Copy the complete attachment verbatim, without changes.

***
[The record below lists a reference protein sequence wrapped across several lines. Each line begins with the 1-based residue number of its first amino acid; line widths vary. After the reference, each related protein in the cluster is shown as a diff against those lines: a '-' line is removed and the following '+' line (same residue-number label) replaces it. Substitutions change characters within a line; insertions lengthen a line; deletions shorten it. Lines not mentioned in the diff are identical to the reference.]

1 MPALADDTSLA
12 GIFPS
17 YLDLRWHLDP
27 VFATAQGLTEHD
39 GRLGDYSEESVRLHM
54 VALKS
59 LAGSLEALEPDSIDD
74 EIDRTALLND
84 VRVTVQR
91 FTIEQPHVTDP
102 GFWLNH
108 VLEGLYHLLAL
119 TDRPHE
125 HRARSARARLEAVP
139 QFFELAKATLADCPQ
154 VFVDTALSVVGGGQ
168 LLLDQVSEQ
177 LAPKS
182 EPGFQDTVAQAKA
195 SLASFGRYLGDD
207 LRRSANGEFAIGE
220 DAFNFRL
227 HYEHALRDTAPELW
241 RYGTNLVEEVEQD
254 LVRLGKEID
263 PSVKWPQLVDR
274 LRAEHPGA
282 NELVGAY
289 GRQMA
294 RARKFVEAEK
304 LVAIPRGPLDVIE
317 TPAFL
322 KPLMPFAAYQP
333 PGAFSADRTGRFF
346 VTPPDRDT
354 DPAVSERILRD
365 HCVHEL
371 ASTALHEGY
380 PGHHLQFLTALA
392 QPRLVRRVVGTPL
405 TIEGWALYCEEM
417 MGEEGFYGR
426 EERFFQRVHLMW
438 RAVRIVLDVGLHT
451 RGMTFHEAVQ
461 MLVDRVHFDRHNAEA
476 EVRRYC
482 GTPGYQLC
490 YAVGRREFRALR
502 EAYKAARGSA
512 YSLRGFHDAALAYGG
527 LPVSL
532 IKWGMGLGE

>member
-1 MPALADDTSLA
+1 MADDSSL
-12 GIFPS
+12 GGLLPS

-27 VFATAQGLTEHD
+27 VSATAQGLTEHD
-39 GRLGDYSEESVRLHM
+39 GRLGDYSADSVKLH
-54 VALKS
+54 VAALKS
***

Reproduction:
[The record below lists a reference protein sequence wrapped across several lines. Each line begins with the 1-based residue number of its first amino acid; line widths vary. After the reference, each related protein in the cluster is shown as a diff against those lines: a '-' line is removed and the following '+' line (same residue-number label) replaces it. Substitutions change characters within a line; insertions lengthen a line; deletions shorten it. Lines not mentioned in the diff are identical to the reference.]

1 MPALADDTSLA
12 GIFPS
17 YLDLRWHLDP
27 VFATAQGLTEHD
39 GRLGDYSEESVRLHM
54 VALKS
59 LAGSLEALEPDSIDD
74 EIDRTALLND
84 VRVTVQR
91 FTIEQPHVTDP
102 GFWLNH
108 VLEGLYHLLAL
119 TDRPHE
125 HRARSARARLEAVP
139 QFFELAKATLADCPQ
154 VFVDTALSVVGGGQ
168 LLLDQVSEQ
177 LAPKS
182 EPGFQDTVAQAKA
195 SLASFGRYLGDD
207 LRRSANGEFAIGE
220 DAFNFRL
227 HYEHALRDTAPELW
241 RYGTNLVEEVEQD
254 LVRLGKEID
263 PSVKWPQLVDR
274 LRAEHPGA
282 NELVGAY
289 GRQMA
294 RARKFVEAEK
304 LVAIPRGPLDVIE
317 TPAFL
322 KPLMPFAAYQP
333 PGAFSADRTGRFF
346 VTPPDRDT
354 DPAVSERILRD
365 HCVHEL
371 ASTALHEGY
380 PGHHLQFLTALA
392 QPRLVRRVVGTPL
405 TIEGWALYCEEM
417 MGEEGFYGR
426 EERFFQRVHLMW
438 RAVRIVLDVGLHT
451 RGMTFHEAVQ
461 MLVDRVHFDRHNAEA
476 EVRRYC
482 GTPGYQLC
490 YAVGRREFRALR
502 EAYKAARGSA
512 YSLRGFHDAALAYGG
527 LPVSL
532 IKWGMGLGE

>member
-1 MPALADDTSLA
+1 MADDSSL
-12 GIFPS
+12 GGLLPS

-27 VFATAQGLTEHD
+27 VSATAQGLTEHD
-39 GRLGDYSEESVRLHM
+39 GRLGDYSADSVKLH
-54 VALKS
+54 VAALKS